We are all aware that our national public life has become a chaotic swirl of arguments and controversy, fed by Tweets, incessantly repeated ‘soundbytes’, 24-hour news channels, and social media. What’s more, we are now cautioned to beware of ‘fake news’.
In Wikipedia, we find ‘fake news’ defined as:
“… a type of yellow journalism or propaganda that consists of deliberate misinformation or hoaxes spread via traditional print and broadcast news media or online social media. Fake news is written and published with the intent to mislead in order to gain financially or politically, often with sensationalist, exaggerated, or patently false headlines that grab attention.”
In the middle of the din of information – and mis-information – it is difficult to separate fact from opinion, truth from lies, and reality from concocted propaganda.
On top of all this, we are learning that forces seeking to weaken the United States government and sow discord in our national life are using demographic studies and profiles to target us with propaganda and lies meant to mislead people about the integrity and motives of our leaders and agencies in government, religion, academia, and charities.
This sort of ‘fake news’ and unsupported opinion, not based on fact or reality can have real-life consequences. We are seeing shootings, riots, and other violent and hostile actions that are caused by some angry or disturbed people responding to that ‘fake news’. Those so inclined then latch onto this information and promulgate it to thousands of other people of the same ilk, further fueling the anger and propaganda.
The more exaggerated or inflammatory the headlines are, the more likely they are ‘fake news’. Headlines or social media subjects are meant to get the reader’s attention, but they’re also supposed to accurately reflect what the story is about. Now headlines use exaggerated language to intentionally mislead or are blatantly untrue.
How Do We Determine What Is Real?
- It is not only the responsibility of the platforms to determine the existence of fake news and issue a retraction or take the offenders down (as Facebook, Twitter, and Google have recently learned), but we as subscribers also have a responsibility to monitor what we pass on as ‘real’. It is disheartening that we can no longer trust all we read, but as responsible citizens, we must be more vigilant than ever about checking facts and not passing along lies and propaganda. How can we do this? The most recognized authority for getting at the truth is:
The International Fact-Checking Network (http://www.poynter.org/category/fact-checking/) is the recognized authority for fact checking. Every statement checked goes through a rigorous process for verification of validity.
Other sources for fact-checking are:
Snopes (www.snopes.com) or
- Another safeguard is to pay attention to the domain name and the URL; many websites can be ‘ghosted’, looking like a legitimate source. If the URL has an entry after the “.com”, the website is suspect, particularly if it contains inflammatory information.
- On Facebook, check the ‘About Us’ section; it should be straightforward without melodramatic or incendiary claims. Check the language usage; often the fake news sites use broken English, have misspellings, or poor syntax.
- Legitimate news sources will contain quotes attributed to experts in their fields; if an item attacks a person and contains text with no quotes, but rather attributes to ‘an informed source’, these are suspect. If an unfamiliar name is cited, Google the person; often that person does not exist.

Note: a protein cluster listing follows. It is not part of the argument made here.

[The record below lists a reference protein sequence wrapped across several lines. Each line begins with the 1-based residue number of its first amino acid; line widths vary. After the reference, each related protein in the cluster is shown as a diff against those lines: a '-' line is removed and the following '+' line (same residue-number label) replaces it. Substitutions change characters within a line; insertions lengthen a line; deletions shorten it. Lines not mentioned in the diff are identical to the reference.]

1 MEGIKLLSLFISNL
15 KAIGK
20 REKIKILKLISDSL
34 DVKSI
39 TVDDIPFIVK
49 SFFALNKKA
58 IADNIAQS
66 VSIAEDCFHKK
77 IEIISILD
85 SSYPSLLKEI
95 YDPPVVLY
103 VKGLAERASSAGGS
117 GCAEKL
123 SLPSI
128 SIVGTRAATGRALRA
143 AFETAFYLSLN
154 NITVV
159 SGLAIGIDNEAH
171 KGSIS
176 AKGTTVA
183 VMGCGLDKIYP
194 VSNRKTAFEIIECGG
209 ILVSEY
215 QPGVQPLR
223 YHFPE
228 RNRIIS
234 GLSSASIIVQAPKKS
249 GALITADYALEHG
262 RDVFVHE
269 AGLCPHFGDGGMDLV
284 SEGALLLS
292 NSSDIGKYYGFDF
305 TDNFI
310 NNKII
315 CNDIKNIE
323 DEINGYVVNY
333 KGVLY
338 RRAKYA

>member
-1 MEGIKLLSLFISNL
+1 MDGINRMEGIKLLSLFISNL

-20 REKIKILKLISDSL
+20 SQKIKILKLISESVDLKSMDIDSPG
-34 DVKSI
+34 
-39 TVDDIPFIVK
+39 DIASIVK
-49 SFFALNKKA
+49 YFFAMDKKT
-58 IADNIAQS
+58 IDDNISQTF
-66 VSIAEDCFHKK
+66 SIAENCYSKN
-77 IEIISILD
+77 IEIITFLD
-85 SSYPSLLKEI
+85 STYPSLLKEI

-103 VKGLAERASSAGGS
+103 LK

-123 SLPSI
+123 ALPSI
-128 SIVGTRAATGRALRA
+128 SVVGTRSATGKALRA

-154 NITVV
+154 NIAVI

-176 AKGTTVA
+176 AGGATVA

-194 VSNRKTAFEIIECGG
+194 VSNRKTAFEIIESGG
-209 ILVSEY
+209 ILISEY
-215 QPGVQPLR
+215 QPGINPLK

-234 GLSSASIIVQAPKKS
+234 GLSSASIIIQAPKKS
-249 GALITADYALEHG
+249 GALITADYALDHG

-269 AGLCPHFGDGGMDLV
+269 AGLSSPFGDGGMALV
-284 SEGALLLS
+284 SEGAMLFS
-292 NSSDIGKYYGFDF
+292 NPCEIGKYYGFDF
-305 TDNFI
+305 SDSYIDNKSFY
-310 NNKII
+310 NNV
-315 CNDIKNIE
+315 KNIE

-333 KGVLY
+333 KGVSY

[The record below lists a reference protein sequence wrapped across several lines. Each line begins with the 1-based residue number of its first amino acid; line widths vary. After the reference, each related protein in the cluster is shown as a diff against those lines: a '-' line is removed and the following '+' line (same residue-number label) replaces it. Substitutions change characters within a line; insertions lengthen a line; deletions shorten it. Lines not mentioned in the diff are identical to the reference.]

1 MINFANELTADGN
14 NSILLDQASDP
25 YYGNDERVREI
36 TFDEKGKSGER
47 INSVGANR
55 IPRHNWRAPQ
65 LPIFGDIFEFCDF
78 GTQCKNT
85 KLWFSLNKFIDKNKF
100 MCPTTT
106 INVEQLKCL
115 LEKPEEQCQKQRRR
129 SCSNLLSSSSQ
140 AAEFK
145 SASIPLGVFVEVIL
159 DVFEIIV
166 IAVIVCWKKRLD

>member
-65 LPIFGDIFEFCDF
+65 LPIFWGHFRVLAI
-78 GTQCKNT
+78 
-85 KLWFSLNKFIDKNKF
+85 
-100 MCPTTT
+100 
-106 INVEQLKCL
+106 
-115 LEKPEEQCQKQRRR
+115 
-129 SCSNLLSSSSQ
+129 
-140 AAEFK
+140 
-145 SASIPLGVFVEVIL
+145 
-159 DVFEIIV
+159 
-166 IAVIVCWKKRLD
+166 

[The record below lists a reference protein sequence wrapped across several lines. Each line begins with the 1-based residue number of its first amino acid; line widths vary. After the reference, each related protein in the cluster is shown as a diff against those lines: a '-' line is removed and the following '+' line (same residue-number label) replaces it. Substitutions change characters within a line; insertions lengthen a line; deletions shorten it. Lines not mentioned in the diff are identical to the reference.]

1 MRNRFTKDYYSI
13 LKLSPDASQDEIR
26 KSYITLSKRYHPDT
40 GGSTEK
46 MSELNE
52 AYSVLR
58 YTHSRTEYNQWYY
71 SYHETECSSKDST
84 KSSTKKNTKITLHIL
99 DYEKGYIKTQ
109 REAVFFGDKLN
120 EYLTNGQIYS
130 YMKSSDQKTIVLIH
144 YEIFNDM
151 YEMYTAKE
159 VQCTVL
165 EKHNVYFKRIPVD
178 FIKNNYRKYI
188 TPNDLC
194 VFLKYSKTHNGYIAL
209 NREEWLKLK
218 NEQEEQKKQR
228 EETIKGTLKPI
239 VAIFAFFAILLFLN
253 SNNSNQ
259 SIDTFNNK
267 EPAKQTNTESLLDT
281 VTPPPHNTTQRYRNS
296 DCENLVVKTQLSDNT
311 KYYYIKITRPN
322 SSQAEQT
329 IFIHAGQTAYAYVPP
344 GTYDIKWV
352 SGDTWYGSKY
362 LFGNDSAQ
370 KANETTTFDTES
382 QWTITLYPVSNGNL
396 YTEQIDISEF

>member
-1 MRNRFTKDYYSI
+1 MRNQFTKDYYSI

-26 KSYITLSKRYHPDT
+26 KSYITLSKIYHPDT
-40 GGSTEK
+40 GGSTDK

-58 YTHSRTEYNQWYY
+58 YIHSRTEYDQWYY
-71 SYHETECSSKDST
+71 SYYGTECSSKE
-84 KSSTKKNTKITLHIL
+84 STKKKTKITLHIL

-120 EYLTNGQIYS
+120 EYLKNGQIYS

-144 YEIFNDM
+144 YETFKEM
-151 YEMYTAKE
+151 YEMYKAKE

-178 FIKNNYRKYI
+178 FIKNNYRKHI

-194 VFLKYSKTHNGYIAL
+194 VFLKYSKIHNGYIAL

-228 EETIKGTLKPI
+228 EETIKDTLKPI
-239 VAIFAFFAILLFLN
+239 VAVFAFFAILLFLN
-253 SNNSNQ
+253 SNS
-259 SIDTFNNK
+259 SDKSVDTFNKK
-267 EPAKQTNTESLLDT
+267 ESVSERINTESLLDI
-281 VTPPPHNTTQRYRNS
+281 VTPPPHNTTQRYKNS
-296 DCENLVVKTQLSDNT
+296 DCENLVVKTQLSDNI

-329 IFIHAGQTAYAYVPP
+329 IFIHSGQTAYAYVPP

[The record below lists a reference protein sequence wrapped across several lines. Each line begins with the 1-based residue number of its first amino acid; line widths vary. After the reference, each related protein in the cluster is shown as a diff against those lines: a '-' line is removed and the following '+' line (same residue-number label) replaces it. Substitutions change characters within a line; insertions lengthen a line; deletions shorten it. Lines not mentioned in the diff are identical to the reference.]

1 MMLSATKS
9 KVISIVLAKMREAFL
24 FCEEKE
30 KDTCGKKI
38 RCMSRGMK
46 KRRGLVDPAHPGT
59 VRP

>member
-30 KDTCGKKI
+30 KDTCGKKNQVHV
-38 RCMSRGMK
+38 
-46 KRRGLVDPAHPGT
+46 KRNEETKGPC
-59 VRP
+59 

There are several satirical websites that are ‘real lies’, but the sites will always state that they are satirical. Some of these include The Onion, Babylon Bee, Burrard Street Journal. A list of the top 50 satirical websites can be found at https:/blog.feedspot.com/satire_blogs.
- We must also guide our teenagers and children in deciphering truth from fiction on social media. Parents, grandparents and families should take time to explain the concepts of ‘fake news’ to children. If something is incendiary with pictures, younger children will be inclined to believe it. And fake news can cause unnecessary fear in children (thinking September 23, 2017 is the end of the world, for instance).
Each of us has a responsibility to stop the proliferation of this ‘fake news’. For the companies operating the sites, it is a fine line between restricting the ‘fake news’ sites and still allowing freedom of speech for its users. We can help in this effort by checking anything that we share with others. If you see someone in your circle who is passing along ‘fake news’, let them know and ask that they take the entry down. This may not be comfortable, and some may ‘unfriend’ you, but everyone has to correct ‘fake news’.
It is now more important than ever that we stand up for, and honor the First Amendment of the Constitution:
“Congress shall make no law respecting an establishment of religion, or prohibiting the free exercise thereof; or abridging the freedom of speech, or of the press;”
Within this Amendment lies the keys to much of our freedom as a people. Yet, also, herein lies the danger if forces are free to promulgate lies in the name of ‘free speech’, we must all be ever vigilant in finding those lies and correcting them!
Two-thousand years ago, Jesus of Nazareth was crucified by people who believed ‘fake news’, gossip and lies, and were afraid to stand up for the truth. Lies travel faster now, and can be sown more quickly. But the urgent need for each person to stand for honesty and integrity in the face of lies is as great now as ever.
Remember, passing along one ‘fake news’ entry may reach millions of people with one click of the button.
(Graphic provided by The International Federation of Library Associations and Institutions (IFLA)
Written for The Crossroads, Saint John’s Episcopal Church in Worthington and Parts Adjacent, Worthington, OH; 13 October 2017